Now, even though I am a gearhead, I ride my bicycle just about everywhere I can practically travel to and I understand and am sensitive to issues of environmental awareness. While that perspective will appeal to some folks, most consumers need an incentive that perhaps is due to more selfishly motivating reasons like image, performance, convenience and cost. However, consumers have shown they are willing to pay more for what they see as desireable products. So the reasonable (and responsible) task for automotive manufacturers should be to generate excitement and desire for more fuel efficient automobiles before governments begin to implement mandates that result in automobiles that are bereft of any spirit. We will all lose if that happens, after all, remember the late 70’s and early 80’s US car market? This move does not necessarily have to mean loss of economic competitiveness for manufacturers, rather it could mean more business from new consumer purchases and increased efficiencies of production from sales of cars whose engineering and production is already paid for in other parts of the world. The task here in the USA would be to invest dollars into advertising and promoting vehicles that are sold just about everywhere else in the world. This job is not necessarily so difficult as advances in suspension and tire technology have made small cars more comfortable and capable of higher performance than previously possible while the implementation of safety technology such as air bags and crumple zones surrounding a protective cage have made them much safer than ever before. If you combine those advancements with new engine technologies and clever styling, there is no reason why smaller automobiles could not become great sales successes. For instance, the Mini has created a cult following and showed that the small upscale automobile can generate huge sales and be extremely popular even with those who do not own them. Given that there are a number of exciting small cars being built around the world and that Americans are now starting to pay prices for gasoline that folks elsewhere in the world have been paying for years, one would think that manufacturers of small cars from other places around the world would start to look more seriously at the US market. There are companies that are currently in the US market that one would think could relatively easily begin to market cars they already produce and sell in other parts of the world here in the US. In fact, the distribution, supply and repair networks are already set up for companies like Smart, Volkswagen, Toyota, Honda, Audi and others, including domestic companies such as Ford.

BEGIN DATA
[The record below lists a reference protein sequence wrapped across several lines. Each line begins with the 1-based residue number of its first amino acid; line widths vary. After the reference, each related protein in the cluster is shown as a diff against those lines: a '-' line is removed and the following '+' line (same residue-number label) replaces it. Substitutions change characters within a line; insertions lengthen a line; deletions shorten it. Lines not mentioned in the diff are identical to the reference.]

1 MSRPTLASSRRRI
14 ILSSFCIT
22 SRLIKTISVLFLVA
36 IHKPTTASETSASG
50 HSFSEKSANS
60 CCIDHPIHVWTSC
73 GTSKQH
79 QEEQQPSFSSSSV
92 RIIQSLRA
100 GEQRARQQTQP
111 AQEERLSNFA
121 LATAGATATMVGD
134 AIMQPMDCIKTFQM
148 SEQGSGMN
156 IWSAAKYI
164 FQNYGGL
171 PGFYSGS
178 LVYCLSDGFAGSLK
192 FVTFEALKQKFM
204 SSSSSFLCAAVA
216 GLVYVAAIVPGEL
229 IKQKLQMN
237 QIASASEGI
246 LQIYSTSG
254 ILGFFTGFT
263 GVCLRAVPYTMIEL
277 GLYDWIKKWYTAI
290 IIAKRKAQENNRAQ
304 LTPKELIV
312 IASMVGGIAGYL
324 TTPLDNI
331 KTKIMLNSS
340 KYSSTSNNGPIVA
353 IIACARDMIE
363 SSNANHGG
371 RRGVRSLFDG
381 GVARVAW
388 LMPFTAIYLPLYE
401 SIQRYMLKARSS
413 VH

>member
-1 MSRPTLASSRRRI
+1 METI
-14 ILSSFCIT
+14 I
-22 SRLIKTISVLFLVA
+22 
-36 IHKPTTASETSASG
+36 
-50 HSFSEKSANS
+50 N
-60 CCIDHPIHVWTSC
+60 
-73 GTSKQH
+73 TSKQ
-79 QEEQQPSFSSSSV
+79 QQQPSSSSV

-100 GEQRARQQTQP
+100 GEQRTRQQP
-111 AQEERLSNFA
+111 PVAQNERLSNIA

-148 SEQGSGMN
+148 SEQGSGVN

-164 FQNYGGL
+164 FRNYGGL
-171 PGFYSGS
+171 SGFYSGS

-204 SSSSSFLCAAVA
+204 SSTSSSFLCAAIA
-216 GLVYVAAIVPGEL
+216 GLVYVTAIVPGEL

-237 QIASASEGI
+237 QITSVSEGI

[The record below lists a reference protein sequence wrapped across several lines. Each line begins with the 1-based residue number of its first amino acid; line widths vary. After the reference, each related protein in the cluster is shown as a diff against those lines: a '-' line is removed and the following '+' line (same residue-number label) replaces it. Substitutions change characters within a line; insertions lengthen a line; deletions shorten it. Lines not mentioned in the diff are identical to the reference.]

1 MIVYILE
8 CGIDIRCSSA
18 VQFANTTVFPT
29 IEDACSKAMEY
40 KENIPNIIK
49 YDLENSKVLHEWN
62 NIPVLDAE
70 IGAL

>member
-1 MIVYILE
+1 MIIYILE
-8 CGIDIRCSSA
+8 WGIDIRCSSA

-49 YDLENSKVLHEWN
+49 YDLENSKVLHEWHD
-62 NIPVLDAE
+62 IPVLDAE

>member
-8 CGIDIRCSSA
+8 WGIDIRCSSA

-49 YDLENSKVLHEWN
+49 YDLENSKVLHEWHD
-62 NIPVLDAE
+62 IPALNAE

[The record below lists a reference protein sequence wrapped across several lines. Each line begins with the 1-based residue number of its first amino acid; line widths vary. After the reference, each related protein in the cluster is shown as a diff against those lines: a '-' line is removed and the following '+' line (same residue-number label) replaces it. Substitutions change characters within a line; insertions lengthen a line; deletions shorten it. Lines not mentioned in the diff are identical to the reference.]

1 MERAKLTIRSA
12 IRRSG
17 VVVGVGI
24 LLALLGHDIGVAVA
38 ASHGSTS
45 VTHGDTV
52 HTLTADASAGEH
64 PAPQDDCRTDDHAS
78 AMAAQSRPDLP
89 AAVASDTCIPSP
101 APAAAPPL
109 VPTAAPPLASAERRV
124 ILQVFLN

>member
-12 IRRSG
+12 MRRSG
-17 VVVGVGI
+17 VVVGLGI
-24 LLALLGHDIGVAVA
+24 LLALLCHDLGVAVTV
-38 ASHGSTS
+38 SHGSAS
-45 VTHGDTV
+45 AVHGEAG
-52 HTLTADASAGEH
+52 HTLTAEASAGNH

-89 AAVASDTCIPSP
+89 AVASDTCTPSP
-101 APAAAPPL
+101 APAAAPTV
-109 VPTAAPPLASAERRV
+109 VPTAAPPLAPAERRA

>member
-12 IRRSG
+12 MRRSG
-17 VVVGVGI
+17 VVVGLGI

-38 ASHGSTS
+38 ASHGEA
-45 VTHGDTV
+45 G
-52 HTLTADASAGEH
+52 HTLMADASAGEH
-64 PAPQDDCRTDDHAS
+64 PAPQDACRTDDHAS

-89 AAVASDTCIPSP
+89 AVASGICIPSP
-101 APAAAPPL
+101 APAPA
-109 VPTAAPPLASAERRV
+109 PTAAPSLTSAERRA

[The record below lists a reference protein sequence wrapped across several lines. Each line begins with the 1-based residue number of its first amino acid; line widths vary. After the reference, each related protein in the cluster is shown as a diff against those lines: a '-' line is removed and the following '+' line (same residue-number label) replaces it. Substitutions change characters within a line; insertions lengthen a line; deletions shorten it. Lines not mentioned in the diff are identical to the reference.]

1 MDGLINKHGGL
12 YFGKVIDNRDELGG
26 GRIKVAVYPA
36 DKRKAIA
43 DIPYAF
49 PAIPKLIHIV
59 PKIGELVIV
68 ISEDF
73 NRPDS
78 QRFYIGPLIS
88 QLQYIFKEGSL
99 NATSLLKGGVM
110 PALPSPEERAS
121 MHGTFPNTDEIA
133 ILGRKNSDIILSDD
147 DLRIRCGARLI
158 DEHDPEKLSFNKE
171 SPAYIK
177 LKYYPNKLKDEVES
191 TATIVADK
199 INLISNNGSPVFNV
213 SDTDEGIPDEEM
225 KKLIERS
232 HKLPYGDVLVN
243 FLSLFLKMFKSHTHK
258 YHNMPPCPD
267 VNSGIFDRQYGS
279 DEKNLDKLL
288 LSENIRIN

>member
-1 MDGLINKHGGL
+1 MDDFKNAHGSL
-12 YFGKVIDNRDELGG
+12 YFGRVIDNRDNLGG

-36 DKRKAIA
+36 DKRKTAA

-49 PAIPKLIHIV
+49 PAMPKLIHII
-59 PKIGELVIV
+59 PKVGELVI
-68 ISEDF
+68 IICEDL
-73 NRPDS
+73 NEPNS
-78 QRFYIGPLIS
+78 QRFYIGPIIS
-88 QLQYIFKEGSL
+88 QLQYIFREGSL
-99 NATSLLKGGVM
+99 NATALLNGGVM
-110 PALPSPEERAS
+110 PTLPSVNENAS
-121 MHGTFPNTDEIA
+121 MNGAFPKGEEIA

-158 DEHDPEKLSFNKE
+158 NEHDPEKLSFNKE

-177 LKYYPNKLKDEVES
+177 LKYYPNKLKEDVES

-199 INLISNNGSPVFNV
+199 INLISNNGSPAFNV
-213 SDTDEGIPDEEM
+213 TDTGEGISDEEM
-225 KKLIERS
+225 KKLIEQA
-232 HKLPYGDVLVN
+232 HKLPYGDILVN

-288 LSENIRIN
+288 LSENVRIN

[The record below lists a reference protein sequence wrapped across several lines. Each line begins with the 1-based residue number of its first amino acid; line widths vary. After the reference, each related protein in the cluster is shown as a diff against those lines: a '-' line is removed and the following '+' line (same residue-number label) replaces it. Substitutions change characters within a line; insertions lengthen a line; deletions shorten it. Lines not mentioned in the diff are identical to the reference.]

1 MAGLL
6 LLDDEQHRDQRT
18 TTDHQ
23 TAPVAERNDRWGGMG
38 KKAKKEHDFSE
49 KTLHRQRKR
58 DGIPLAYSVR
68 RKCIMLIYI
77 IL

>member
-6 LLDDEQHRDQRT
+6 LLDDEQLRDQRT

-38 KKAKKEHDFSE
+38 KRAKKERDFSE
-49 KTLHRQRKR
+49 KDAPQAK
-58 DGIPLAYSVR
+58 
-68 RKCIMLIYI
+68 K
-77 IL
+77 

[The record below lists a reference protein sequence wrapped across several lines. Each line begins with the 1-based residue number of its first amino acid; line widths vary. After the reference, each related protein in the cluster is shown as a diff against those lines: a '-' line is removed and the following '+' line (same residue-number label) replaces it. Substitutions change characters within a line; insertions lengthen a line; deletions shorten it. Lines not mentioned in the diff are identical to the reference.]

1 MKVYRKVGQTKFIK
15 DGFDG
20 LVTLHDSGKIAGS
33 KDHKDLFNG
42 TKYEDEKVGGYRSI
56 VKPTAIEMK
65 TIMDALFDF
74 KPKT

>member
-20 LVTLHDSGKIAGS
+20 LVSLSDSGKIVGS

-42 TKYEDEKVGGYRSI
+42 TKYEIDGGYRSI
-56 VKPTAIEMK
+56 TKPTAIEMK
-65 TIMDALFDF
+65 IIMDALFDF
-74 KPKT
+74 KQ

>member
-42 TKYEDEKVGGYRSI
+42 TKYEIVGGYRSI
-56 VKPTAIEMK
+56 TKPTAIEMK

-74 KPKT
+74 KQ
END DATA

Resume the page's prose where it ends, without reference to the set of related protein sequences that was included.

Statistics show that in most countries including the USA, automobiles carry an average of 1.2 occupants on most trips and since the 1950’s cities and suburbs have been designed increasingly around the automobile which will prove more and more difficult and cause greater environmental impact as populations grow. Some realize this and are turning increasingly to small automobiles for their personal transportation needs. Automobiles such as the Smart fortwo (produced by DaimlerChrysler) should be huge sellers in the United States with all the engineering and development of these cars having been done for some time. In fact, the Smart fortwo began its development back in 1994 and has been sold since 1998 in over 31 different countries around the world. Their own demographics show